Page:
With SOLEs & Technology, does the teacher role become redundant?
How can teachers prepare students for the future without knowing what the future will look like?
Can we learn the pronunciation of a language from a “silent” teacher?
If we can learn by ourselves, why do we need teachers?
Why do teachers think students can never be more intelligent than they are?
A few weeks ago Jeff McClellan helped facilitate what he describes as a ‘monster SOLE’ – 260 people self-organising to answer the same question at the same time. In fact, this happened twice in one day when 520 adults from 27 branches of Cleveland Public Library came together to reflect on how to engage people in using the library in different ways. The energy and the enthusiasm of the people taking part that day were clearly inspiring.
This ‘monster SOLE’ is what McClellan talks about when asked for a highlight from his SOLE experiences, but it’s clear he’s struggling to choose just one memorable moment from the last 6 months. He could just as easily have described his delight at the fact that schools in the Cleveland Region had performed over 1,000 SOLEs by the end of May (a whole month earlier than they were aiming for).
Or he could have talked about what it’s like to experience a Friday afternoon at Oak Leadership Institute when every single student – from Kindergarten through to Grade 8 – takes part in a SOLE at the same time, with different questions for each class based around one central theme.
Or his excitement about the number of collaborations he has been involved in, such as with Dr Gina Weisblat at the Northeast Ohio Medical University, who decided to incorporate SOLE into her teaching of community healthcare workers, health professions affinity community (HPAC) afterschool programs across the state of Ohio, in their AmeriCorps program. Or the fact that John Carroll University now uses SOLE as part of its Non-profit Master Degree Program by integrating it into the Masters Course in Quantitative Statistics and Non-profit skills for Cultural Competency.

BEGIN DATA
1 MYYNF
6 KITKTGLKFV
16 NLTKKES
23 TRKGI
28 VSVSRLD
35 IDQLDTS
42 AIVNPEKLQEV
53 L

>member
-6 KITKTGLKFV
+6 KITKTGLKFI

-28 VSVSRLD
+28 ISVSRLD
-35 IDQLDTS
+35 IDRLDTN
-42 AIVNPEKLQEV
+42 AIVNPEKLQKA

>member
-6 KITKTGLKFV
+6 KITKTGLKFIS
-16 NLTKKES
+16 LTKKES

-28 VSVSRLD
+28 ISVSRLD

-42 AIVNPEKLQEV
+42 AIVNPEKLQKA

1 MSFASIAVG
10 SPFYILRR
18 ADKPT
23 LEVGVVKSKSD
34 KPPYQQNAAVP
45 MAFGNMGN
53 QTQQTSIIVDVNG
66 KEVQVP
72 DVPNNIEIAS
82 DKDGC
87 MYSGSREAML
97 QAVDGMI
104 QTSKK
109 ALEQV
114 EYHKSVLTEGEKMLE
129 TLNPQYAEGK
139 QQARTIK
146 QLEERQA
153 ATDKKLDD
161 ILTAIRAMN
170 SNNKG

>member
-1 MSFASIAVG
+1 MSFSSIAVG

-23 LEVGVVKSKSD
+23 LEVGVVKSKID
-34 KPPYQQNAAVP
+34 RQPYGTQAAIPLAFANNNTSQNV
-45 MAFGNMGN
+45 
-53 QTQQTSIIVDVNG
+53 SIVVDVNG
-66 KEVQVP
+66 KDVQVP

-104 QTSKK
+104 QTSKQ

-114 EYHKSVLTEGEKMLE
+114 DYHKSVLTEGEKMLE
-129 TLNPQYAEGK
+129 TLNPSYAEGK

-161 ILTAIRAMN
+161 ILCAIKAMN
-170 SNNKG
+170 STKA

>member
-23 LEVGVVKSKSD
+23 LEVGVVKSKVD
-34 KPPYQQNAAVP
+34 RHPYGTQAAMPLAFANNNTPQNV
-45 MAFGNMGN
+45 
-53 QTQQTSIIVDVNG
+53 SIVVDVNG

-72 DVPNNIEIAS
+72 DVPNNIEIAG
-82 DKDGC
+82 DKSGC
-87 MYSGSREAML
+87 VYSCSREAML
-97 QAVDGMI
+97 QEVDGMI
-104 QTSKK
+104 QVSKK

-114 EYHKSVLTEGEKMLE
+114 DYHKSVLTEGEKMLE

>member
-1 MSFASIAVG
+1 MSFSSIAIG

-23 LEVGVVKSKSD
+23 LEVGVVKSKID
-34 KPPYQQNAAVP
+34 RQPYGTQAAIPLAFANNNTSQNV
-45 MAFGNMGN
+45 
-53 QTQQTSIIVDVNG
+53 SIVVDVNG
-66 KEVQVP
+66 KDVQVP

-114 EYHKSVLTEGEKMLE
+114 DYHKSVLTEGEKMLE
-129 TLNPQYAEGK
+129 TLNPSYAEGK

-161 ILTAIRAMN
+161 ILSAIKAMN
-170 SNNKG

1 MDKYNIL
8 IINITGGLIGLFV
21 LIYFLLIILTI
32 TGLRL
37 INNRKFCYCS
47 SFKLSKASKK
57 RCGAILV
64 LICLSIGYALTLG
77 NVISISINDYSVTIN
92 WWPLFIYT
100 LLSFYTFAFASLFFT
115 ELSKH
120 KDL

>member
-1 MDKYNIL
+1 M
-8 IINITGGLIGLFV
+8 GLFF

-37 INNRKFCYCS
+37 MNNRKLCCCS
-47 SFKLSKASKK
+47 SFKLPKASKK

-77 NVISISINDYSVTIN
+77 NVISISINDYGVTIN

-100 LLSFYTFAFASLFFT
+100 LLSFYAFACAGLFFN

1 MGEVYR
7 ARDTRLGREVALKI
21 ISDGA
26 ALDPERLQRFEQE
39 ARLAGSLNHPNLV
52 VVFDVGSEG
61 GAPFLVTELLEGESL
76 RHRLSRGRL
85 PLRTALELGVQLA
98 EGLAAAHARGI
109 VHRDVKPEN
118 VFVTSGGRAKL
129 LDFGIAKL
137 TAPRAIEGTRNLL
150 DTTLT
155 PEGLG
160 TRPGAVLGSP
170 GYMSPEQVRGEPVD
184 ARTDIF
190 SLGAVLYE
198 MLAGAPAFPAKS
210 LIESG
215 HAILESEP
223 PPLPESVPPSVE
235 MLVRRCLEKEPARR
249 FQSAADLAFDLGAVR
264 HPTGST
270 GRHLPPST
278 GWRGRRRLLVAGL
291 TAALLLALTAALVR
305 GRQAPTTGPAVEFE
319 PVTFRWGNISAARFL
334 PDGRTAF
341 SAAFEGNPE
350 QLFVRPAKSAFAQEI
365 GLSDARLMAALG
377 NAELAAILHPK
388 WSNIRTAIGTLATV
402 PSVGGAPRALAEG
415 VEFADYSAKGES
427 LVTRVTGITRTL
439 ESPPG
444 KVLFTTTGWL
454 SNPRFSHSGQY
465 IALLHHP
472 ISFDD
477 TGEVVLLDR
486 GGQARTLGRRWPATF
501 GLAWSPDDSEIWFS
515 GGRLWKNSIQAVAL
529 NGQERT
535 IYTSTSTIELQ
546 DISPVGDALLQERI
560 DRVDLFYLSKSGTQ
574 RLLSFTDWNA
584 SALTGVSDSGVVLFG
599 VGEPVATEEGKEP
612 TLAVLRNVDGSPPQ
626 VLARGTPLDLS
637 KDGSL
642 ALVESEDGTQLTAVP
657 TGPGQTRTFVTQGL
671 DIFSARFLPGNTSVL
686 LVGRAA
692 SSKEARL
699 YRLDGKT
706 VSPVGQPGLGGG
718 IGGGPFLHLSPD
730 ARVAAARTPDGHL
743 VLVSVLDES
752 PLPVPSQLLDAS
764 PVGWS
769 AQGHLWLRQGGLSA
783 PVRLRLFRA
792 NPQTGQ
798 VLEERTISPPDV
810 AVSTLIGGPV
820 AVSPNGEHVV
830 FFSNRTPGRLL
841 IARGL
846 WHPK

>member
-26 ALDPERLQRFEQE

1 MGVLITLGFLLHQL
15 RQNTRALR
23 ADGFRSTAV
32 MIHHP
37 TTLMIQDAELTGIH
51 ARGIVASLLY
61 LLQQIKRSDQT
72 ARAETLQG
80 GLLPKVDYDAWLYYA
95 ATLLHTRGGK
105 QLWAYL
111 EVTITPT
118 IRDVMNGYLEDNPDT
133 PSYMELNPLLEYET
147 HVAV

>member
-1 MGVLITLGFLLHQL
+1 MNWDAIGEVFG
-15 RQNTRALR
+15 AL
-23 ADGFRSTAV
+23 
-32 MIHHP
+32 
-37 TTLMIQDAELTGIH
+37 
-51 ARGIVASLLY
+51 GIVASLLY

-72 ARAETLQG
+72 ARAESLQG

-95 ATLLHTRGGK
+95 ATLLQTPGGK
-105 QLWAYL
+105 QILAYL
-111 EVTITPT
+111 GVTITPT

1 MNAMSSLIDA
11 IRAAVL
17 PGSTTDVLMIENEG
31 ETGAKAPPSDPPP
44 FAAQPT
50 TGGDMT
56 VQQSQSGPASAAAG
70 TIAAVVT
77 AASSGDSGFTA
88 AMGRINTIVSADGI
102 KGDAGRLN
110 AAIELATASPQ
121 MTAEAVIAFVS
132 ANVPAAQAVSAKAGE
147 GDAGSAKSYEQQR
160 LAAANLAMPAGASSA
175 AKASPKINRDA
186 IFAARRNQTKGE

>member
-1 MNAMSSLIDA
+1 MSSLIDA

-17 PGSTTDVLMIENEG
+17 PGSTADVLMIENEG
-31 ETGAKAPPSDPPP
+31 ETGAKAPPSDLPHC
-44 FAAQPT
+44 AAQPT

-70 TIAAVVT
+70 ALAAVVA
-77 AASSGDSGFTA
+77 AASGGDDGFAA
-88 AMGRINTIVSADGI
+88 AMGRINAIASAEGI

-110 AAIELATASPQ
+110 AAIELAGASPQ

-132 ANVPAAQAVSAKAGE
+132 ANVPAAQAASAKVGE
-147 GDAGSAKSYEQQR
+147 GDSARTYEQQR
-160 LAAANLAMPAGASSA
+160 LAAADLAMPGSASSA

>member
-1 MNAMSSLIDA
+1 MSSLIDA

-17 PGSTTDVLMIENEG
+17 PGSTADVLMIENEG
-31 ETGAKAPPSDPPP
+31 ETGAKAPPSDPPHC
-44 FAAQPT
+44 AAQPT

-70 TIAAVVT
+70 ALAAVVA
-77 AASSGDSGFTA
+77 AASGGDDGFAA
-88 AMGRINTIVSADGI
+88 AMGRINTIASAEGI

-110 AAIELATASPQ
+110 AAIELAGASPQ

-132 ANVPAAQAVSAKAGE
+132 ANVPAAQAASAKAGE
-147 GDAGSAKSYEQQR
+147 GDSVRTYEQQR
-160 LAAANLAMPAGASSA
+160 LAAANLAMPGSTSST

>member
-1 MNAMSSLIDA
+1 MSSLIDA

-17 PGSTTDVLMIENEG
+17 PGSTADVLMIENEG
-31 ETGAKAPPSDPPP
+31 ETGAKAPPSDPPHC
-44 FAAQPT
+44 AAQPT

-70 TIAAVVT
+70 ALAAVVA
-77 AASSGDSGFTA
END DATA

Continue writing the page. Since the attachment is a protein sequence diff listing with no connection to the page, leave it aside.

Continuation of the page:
Or the success of some training he ran at the end of a busy school week of testing, when he was asked to talk to a roomful of tired teachers about the non-cognitive factors influencing student success. He decided to run the session as a SOLE and was rewarded with a re-energised staff body: when they presented their findings at the end there were teachers rapping and doing skits – it’s hard to believe a formal lecture would have inspired such enthusiasm!
I could go on, but you get the point: the introduction of SOLE across the Cleveland Region has been pretty phenomenal both in terms of how many teachers have given SOLE a try and also in terms of how many members of the community have wanted to get involved.
The really incredible thing is that there is no requirement for teachers to try SOLE, it is not a top-down policy, McClellan simply introduced the concept and then waited for people to come and ask him about it. Which they did. Lots of them. He suggests that there are two reasons why it’s being so widely used: it’s so easy to implement and it’s incredibly engaging for students, and he speaks with evident pride about the way that he has seen regular SOLE use beginning to change the learning identity of students from passive consumers to learners who are actively creating their own opportunities.
The 1,000 SOLE mark was a key mile stone for Cleveland, but from here McClellan intends to look beyond how many SOLEs are happening to focus on supporting its implementation on a bigger scale. He is entirely approachable when it comes to offering advice or guidance on SOLE – encouraging anyone with questions to contact him – but he wants to move beyond that to empower others. He hopes the next step will be to create a support network where teachers and districts who are trying to support others in implementing SOLE have the resources to do so.
Given the success of SOLE Cleveland so far, it will surely only be a matter of time…